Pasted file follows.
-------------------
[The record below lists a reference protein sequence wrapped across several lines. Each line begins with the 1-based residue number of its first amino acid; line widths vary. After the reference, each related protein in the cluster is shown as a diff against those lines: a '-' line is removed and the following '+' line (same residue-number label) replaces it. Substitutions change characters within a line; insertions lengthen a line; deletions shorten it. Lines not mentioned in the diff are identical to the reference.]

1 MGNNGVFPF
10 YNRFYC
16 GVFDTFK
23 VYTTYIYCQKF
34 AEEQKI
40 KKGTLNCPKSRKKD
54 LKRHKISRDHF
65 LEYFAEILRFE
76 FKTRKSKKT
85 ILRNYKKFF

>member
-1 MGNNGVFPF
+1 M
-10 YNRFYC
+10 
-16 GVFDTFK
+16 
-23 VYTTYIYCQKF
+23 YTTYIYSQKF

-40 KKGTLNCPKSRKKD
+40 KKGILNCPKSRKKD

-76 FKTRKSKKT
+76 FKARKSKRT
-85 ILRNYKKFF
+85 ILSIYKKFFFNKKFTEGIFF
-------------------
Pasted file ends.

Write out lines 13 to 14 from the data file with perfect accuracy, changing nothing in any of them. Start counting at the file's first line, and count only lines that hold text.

-1 MGNNGVFPF
+1 M